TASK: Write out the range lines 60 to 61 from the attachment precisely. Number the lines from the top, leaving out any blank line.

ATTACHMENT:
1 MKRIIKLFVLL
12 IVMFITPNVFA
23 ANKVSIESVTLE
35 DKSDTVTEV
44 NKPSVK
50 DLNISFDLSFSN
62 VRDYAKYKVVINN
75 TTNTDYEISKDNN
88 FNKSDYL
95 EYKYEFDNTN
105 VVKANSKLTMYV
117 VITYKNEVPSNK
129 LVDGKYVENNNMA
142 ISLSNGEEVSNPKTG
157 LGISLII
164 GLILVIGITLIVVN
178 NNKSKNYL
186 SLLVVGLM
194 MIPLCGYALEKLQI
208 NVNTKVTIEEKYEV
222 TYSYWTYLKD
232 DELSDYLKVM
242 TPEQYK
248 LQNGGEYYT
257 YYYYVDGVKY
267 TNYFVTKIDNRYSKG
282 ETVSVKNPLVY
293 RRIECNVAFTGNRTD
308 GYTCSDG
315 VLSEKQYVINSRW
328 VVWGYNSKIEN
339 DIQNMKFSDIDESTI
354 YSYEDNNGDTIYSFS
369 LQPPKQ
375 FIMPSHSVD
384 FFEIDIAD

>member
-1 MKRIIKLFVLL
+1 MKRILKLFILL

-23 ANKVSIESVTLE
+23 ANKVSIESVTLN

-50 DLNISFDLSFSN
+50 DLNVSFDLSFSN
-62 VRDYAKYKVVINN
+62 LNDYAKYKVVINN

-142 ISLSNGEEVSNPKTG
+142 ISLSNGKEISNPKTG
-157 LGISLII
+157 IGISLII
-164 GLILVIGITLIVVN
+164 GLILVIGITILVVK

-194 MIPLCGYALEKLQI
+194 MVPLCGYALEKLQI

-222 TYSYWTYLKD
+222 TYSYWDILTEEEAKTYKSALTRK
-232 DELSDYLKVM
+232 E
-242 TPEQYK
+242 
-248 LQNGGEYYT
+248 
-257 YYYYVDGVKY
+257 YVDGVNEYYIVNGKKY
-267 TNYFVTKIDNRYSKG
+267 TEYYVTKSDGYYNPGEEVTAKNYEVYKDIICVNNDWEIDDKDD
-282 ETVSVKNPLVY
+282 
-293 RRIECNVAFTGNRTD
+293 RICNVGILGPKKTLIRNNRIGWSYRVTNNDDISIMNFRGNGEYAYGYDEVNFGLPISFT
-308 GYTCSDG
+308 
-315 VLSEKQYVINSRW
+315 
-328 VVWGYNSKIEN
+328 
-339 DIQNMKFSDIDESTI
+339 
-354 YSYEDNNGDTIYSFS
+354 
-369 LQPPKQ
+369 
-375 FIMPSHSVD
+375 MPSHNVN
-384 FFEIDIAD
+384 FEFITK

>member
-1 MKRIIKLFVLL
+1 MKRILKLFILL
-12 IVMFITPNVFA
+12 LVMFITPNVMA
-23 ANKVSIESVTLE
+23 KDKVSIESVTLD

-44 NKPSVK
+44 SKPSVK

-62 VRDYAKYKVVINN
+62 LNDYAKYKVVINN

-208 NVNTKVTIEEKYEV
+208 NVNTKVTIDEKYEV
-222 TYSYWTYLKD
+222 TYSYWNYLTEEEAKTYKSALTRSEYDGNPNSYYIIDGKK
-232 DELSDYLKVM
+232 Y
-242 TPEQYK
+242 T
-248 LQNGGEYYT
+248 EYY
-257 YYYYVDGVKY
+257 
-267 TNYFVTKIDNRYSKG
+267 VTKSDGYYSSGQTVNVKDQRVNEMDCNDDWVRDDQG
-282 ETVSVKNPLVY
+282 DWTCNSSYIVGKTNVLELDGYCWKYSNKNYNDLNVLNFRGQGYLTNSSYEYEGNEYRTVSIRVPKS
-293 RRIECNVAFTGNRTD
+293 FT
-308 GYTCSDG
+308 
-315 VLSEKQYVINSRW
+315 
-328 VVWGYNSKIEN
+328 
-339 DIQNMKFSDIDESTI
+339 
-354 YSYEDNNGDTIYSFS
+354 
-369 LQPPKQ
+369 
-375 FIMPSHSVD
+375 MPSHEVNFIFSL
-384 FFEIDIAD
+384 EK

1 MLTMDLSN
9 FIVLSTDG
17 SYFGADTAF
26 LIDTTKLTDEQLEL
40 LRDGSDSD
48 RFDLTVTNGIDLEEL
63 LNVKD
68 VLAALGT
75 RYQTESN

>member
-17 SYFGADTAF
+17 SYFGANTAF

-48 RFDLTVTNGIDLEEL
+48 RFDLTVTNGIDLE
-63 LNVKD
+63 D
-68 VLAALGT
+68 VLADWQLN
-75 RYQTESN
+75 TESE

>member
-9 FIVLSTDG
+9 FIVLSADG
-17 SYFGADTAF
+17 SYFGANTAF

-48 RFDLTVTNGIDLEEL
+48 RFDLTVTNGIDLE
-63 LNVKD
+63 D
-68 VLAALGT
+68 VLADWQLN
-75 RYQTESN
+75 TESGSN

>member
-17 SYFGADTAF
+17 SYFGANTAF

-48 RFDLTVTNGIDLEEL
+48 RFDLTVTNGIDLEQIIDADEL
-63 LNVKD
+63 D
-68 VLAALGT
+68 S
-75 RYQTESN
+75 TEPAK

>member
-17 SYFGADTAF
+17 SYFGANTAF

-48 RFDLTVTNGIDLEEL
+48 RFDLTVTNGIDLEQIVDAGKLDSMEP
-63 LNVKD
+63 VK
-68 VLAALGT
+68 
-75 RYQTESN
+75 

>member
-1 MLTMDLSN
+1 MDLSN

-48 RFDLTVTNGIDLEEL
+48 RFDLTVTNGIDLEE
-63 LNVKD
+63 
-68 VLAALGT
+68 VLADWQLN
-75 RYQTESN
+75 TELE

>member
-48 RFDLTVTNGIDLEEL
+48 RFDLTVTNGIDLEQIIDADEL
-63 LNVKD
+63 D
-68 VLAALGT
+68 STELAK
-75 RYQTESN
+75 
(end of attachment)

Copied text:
-248 LQNGGEYYT
+248 